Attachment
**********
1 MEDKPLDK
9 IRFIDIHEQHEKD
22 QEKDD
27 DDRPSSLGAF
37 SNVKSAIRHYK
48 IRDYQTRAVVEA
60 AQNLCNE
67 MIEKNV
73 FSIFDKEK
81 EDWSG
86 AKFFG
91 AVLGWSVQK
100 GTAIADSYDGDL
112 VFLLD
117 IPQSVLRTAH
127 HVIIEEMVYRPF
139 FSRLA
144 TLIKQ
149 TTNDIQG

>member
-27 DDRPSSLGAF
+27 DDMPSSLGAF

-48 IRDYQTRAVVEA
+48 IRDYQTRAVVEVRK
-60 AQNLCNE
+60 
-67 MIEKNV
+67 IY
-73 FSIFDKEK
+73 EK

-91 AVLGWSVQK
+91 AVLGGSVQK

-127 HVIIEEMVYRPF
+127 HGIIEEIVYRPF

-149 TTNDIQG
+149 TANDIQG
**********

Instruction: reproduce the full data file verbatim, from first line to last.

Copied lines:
1 MEDKPLDK
9 IRFIDIHEQHEKD
22 QEKDD
27 DDRPSSLGAF
37 SNVKSAIRHYK
48 IRDYQTRAVVEA
60 AQNLCNE
67 MIEKNV
73 FSIFDKEK
81 EDWSG
86 AKFFG
91 AVLGWSVQK
100 GTAIADSYDGDL
112 VFLLD
117 IPQSVLRTAH
127 HVIIEEMVYRPF
139 FSRLA
144 TLIKQ
149 TTNDIQG

>member
-27 DDRPSSLGAF
+27 DDMPSSLGAF

-48 IRDYQTRAVVEA
+48 IRDYQTRAVVEVRK
-60 AQNLCNE
+60 
-67 MIEKNV
+67 IY
-73 FSIFDKEK
+73 EK

-91 AVLGWSVQK
+91 AVLGGSVQK

-127 HVIIEEMVYRPF
+127 HGIIEEIVYRPF

-149 TTNDIQG
+149 TANDIQG